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Sick of the Brokerage? Try a Bank.

Brokerage house got you down? For many brokers, moving to a private bank is equated with less autonomy—not to mention the scary world of salary-plus-bonus comp. But for others, the lure of the elite private banking brands is enough; at the very least, these firms deserve a look.

Brokerage house got you down? For many brokers, moving to a private bank is equated with less autonomy—not to mention the scary world of salary-plus-bonus comp. But for others, the lure of the elite private banking brands is enough; at the very least, these firms deserve a look.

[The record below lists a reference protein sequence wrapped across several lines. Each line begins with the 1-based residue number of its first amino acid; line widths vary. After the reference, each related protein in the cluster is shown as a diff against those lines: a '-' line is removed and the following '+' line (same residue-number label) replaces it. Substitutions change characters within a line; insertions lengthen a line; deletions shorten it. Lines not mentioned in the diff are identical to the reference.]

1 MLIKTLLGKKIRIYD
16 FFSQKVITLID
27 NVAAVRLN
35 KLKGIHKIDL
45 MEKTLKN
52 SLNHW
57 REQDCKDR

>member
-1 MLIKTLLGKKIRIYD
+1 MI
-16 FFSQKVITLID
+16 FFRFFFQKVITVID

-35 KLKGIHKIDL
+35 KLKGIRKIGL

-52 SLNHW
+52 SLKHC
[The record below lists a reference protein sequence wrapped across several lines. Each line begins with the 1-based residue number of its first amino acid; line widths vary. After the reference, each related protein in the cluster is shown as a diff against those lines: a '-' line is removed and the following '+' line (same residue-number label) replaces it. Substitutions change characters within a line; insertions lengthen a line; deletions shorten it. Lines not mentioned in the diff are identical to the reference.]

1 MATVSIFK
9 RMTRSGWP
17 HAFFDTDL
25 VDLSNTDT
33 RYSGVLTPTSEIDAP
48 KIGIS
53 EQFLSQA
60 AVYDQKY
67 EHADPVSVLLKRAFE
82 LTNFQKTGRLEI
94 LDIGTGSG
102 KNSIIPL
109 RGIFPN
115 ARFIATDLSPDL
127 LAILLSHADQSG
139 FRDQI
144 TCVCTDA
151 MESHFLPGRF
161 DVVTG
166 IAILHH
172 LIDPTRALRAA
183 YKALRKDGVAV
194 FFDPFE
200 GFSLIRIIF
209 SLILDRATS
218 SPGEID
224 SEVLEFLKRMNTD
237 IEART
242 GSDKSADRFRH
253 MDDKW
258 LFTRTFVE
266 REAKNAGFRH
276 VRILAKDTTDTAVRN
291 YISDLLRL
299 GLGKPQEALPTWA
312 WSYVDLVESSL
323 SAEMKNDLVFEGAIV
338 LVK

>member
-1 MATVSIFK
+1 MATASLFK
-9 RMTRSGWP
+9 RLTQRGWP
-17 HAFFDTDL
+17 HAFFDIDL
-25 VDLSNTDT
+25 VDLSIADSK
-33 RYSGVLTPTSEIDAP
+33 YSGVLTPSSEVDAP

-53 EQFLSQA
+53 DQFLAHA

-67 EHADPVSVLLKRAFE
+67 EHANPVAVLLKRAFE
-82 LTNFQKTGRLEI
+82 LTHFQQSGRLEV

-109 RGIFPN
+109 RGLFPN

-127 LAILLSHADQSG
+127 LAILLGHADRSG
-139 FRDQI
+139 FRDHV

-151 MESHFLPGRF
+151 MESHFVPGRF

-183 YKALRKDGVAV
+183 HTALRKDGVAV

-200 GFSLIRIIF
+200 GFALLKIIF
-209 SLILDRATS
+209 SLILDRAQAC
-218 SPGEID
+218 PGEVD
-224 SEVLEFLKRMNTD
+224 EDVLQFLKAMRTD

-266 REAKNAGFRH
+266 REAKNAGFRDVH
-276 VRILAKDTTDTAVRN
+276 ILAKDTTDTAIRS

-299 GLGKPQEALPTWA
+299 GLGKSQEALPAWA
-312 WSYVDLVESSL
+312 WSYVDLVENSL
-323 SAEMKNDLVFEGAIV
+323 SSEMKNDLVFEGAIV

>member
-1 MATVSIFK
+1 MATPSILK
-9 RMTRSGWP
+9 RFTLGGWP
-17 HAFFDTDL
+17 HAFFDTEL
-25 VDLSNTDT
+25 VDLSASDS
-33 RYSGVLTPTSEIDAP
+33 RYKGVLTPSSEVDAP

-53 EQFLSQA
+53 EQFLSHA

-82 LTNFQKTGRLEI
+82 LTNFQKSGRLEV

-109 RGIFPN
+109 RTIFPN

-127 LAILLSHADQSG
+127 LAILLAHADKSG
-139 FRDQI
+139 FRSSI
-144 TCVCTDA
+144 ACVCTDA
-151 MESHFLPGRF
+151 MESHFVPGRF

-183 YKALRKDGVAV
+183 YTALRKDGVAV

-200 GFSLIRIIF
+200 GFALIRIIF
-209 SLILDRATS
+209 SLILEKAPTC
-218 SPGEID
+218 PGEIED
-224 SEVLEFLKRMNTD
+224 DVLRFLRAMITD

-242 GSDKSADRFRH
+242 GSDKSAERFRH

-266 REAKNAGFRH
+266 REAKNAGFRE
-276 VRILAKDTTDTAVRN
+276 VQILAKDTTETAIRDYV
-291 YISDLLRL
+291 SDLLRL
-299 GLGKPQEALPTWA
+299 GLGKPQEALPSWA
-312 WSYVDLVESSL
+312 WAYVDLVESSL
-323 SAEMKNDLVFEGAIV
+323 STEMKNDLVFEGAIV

“There’s both good and bad at the private banks,” says Danny Sarch, a recruiter with Leitner Sarch Consulting in White Plains, N.Y. Sure, you’ll probably get salary and bonus instead of sky’s-the-limit commission and fee comp., but Sarch says reps can (and do) make as much money at the banks as at the wirehouses. There are considerations, of course: There is more of a team approach and the environment is much less entrepreneurial, he says. Plus it’s even harder to take your business with you if decide to leave. But there’s also more stability. “If you have the high-end skill set—asset allocation, lending and philanthropy knowledge to name a few, and you like the process of financial planning or recommending investments, the private bank may be for you,” says Sarch.